If you work in this industry, one of the worst jobs you could have been assigned this year was to have to review Red Dead Redemption 2.
RDR 2 was a great game (maybe the year’s best, maybe one of the best ever), and it’s hard to deny that getting the game for free and a few days early are both perks that you can’t underappreciate. All of that is true.
At the same time, having to review RDR 2 was a burden. The need to “finish” the game meant getting to experience fewer of the title’s many brilliant little moments, and even a run through the game’s story takes you somewhere around the neighborhood of 60 hours.
For years, we’ve been taught to think that’s a good thing. 60 hours of entertainment for $60? What a deal.
The only problem is that great gaming isn’t always about the deal just like fine dining experiences typically aren’t found at buffets. Quite frankly, we’re getting to a point where I’m begging to pay $60 for a 10-hour experience.
10 hours isn’t a magic number, but it is this number that’s been floated around the industry as a controversial benchmark. There was a time when titles like Max Payne that offered 8-10 hour experiences with no multiplayer and little built-in replay value were seen as harbingers of an era in which we get shortchanged.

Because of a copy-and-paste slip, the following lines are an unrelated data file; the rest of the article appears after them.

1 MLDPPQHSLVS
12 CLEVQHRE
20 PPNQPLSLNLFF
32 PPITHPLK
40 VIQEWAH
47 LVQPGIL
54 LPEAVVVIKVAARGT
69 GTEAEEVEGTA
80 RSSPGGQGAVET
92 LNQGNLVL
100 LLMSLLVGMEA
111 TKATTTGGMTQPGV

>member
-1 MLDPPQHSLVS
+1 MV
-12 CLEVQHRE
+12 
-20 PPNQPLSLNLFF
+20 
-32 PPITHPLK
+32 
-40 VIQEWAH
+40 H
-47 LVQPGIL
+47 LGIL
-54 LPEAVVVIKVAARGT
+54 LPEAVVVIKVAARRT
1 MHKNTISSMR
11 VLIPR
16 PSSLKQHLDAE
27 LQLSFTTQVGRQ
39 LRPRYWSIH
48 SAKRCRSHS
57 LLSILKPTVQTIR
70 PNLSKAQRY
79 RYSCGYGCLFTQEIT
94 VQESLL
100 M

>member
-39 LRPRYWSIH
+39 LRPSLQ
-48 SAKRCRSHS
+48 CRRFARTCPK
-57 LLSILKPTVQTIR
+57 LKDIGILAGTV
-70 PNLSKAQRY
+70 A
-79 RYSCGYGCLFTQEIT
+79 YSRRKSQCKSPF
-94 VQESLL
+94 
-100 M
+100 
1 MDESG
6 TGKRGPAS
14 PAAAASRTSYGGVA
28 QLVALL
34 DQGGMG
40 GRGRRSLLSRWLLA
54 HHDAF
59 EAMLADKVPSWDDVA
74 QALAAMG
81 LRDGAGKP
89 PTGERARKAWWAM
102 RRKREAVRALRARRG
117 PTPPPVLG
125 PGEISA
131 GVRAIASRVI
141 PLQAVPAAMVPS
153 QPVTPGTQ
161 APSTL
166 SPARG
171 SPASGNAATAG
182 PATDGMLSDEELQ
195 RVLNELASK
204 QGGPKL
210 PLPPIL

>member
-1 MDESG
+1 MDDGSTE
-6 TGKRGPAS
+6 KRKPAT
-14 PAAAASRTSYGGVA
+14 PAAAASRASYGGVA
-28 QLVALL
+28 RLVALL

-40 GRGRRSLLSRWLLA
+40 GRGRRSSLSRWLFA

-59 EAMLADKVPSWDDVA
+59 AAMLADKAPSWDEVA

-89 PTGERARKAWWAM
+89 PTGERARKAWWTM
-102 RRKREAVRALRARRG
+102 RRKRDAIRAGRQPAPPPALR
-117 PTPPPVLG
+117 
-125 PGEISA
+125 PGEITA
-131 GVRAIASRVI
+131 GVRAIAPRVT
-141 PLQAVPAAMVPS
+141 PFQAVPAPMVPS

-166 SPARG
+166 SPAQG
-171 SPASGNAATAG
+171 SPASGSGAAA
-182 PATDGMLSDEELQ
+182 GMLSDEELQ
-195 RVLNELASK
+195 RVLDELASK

Time has revealed a different perspective regarding the value of your time when it comes to video games. Yes, it’s great to get a great game that you can play for 60+ hours (or even longer in the case of some games as a service titles), but if you choose to solely focus on value, you lose sight of what we lose when we send a message that the 10 hour gaming experience is no longer welcome.
Specifically, we lose out on originality. We hear all the time that there are no original ideas in gaming, but that’s not actually true. This year alone, titles like Return of the Obra Dinn, A Way Out, GRIS, Donut County, The Gardens Between, Celeste, and more all exemplified new thinking in video games, but many of them weren’t played by a lot of the people who keep calling for more originality in gaming.
Now, it’s not accurate to say that every one of those people didn’t play these games because they were shorter, but it is accurate to say that each of these games would have been harder to make if the developers were forced to make a longer game because of the idea that they had to provide value through hours played.
What’s worse is that big name developers – the same we were worried would shortchange us on video game hours – are starting to run away from these shorter experiences. This leads to games like The Last of Us, Alan Wake, L.A. Noire, and other great story-based (slightly shorter) games made by major studios feeling like a relic of the past even though titles like this remain some of the most memorable years after their release.
The hardest part of the disappearance of these titles is the realization that they only come back if people start buying them again. That means that we as consumers must find a way to support these titles by buying them, downloading them through a subscription service, and any other way to show their developers that people will support the experience of a game just as adamantly as they will support the value of a game.